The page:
“A Burning Issue” was published over four days starting May 13, 2010, in the Chico Enterprise-Record and the Oroville Mercury Register, MediaNews dailies at the northern reach of the Central Valley. The 29-story series scrutinized one of the region’s most serious health issues: how smoke from wood-burning stoves can affect human health, and what can be done about it.
The project included a comprehensive look at the science linking stove smoke with asthma, chronic lung disease and heart problems. It chronicled the state’s fragmented regulatory approach to controlling wood smoke pollution, with the state air board delegating stove smoke to beleaguered local air districts.
In 2011, the City of Chico decided to start regulating the use of wood-burning stoves to help rein in the air pollution that hangs over the city during winter months, the Chico Enterprise-Record reported.
The center's helped pave the way for the new Chico rules, said W. James Wagoner, air pollution control officer for Butte County, where Chico is located.
“People remember the series,” Wagoner said this week. The stories, he said, were “a tremendous public service.”
The Butte County air board declined to endorse rules similar to those approved in Chico. Still, the district has seen a significant decline in winter pollution as residents people voluntarily reduce the use of stoves when air quality is poor, Wagoner said.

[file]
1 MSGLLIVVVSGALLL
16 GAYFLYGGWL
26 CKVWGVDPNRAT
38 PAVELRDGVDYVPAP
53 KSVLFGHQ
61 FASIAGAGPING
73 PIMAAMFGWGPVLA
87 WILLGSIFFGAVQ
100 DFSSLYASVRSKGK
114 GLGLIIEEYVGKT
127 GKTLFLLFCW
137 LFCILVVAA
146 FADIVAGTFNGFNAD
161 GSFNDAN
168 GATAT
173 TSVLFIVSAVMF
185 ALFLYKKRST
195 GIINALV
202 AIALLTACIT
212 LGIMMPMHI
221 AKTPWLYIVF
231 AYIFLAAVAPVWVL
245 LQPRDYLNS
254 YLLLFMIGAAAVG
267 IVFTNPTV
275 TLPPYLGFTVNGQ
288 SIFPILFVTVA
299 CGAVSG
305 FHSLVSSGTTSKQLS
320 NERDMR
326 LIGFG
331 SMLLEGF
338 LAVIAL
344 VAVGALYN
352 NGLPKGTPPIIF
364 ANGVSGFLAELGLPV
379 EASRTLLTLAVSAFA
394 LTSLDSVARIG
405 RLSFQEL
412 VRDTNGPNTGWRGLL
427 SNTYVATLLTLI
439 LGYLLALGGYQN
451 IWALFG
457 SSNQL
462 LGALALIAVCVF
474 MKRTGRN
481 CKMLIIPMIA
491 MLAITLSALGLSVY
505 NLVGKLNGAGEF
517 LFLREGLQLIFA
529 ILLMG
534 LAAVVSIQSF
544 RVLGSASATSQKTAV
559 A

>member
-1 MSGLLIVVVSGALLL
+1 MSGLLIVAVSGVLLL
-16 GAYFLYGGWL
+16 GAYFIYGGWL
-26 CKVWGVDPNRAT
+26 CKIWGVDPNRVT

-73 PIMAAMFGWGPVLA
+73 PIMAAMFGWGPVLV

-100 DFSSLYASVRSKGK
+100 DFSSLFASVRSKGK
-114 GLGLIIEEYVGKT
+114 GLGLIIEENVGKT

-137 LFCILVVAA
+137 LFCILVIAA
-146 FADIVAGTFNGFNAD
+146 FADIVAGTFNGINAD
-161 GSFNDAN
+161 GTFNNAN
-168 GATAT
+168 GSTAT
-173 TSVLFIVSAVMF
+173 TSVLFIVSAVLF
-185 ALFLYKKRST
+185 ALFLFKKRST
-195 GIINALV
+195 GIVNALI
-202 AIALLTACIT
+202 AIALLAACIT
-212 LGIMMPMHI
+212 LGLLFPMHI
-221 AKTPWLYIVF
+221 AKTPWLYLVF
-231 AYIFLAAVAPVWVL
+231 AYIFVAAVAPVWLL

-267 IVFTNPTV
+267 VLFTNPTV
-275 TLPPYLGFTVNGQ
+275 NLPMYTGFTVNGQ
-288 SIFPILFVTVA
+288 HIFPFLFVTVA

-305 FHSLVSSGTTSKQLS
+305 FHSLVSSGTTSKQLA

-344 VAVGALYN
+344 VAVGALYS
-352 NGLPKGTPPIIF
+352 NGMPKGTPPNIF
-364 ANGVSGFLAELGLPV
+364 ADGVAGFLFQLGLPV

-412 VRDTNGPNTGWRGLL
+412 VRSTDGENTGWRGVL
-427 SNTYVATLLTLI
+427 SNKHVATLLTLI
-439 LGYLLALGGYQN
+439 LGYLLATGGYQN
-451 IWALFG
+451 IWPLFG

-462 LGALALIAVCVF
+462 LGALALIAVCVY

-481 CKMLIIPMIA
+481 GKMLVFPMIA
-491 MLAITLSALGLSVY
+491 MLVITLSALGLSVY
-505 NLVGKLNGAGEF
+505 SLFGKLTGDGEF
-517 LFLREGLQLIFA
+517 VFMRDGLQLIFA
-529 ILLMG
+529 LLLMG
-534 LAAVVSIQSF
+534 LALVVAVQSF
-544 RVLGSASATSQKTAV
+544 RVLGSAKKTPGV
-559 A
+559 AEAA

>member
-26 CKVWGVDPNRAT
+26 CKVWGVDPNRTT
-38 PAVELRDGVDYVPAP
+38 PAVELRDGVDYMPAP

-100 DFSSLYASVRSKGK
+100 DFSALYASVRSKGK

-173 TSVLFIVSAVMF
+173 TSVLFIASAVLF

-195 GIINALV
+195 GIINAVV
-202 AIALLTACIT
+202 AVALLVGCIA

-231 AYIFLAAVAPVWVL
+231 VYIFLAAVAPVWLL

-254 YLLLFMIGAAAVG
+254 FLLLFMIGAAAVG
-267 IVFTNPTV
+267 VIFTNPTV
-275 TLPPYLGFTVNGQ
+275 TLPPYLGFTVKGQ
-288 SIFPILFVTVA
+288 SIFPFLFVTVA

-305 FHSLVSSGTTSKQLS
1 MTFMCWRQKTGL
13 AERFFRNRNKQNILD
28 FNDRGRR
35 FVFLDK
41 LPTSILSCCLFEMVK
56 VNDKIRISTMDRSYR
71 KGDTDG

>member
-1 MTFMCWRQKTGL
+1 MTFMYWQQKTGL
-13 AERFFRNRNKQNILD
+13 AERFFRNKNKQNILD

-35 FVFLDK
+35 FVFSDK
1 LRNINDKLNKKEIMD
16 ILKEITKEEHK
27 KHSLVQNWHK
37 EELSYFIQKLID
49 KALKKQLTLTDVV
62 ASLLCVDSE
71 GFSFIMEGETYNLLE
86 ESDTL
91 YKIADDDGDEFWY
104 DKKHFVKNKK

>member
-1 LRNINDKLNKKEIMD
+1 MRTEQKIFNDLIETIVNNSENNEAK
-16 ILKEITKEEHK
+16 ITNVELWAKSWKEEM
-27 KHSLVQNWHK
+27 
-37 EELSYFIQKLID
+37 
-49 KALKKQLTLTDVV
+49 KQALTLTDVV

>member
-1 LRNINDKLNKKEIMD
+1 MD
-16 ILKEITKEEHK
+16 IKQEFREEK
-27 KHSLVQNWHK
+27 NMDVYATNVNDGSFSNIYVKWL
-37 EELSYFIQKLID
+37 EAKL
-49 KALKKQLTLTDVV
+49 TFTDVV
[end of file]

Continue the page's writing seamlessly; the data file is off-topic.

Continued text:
The project significantly increased public understanding of the issue, according to local leaders, including Butte County Air Quality Management District officer Jim Wagoner and planner Gail Williams.
It also brought to light the failure of the California Energy Commission to consider wood stoves an energy source—or to use any of its $225 million in federal stimulus money to help state residents buy new, less polluting wood-burning stoves and fireplaces. In contrast, the series reported, Oregon’s energy and environmental agencies have teamed up to win $2 million for stove trade-outs. That news led to talks between local air districts and the commission staff to find ways to free up funds for cleaner stoves, said commission advisor Sarah Michael.